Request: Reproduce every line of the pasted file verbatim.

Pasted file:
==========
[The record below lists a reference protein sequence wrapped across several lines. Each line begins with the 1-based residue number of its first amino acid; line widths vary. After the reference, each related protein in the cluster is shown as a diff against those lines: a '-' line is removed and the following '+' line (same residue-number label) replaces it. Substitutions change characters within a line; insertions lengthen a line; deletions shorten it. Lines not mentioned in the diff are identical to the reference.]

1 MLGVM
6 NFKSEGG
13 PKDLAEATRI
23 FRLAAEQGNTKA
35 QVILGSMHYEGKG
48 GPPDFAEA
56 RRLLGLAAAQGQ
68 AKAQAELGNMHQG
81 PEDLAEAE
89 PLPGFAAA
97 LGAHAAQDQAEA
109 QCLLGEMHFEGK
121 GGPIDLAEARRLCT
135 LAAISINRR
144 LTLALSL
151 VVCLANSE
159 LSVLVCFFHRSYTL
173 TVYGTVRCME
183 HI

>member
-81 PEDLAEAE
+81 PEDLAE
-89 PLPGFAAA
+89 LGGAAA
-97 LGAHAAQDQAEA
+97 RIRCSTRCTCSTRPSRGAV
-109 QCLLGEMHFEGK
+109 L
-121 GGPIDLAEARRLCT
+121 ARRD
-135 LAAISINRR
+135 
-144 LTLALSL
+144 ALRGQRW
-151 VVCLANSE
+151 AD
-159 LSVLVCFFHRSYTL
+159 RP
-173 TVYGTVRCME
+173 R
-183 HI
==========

[The record below lists a reference protein sequence wrapped across several lines. Each line begins with the 1-based residue number of its first amino acid; line widths vary. After the reference, each related protein in the cluster is shown as a diff against those lines: a '-' line is removed and the following '+' line (same residue-number label) replaces it. Substitutions change characters within a line; insertions lengthen a line; deletions shorten it. Lines not mentioned in the diff are identical to the reference.]

1 MLGVM
6 NFKSEGG
13 PKDLAEATRI
23 FRLAAEQGNTKA
35 QVILGSMHYEGKG
48 GPPDFAEA
56 RRLLGLAAAQGQ
68 AKAQAELGNMHQG
81 PEDLAEAE
89 PLPGFAAA
97 LGAHAAQDQAEA
109 QCLLGEMHFEGK
121 GGPIDLAEARRLCT
135 LAAISINRR
144 LTLALSL
151 VVCLANSE
159 LSVLVCFFHRSYTL
173 TVYGTVRCME
183 HI

>member
-81 PEDLAEAE
+81 PEDLAE
-89 PLPGFAAA
+89 LGGAAA
-97 LGAHAAQDQAEA
+97 RIRCSTRCTCSTRPSRGAV
-109 QCLLGEMHFEGK
+109 L
-121 GGPIDLAEARRLCT
+121 ARRD
-135 LAAISINRR
+135 
-144 LTLALSL
+144 ALRGQRW
-151 VVCLANSE
+151 AD
-159 LSVLVCFFHRSYTL
+159 RP
-173 TVYGTVRCME
+173 R
-183 HI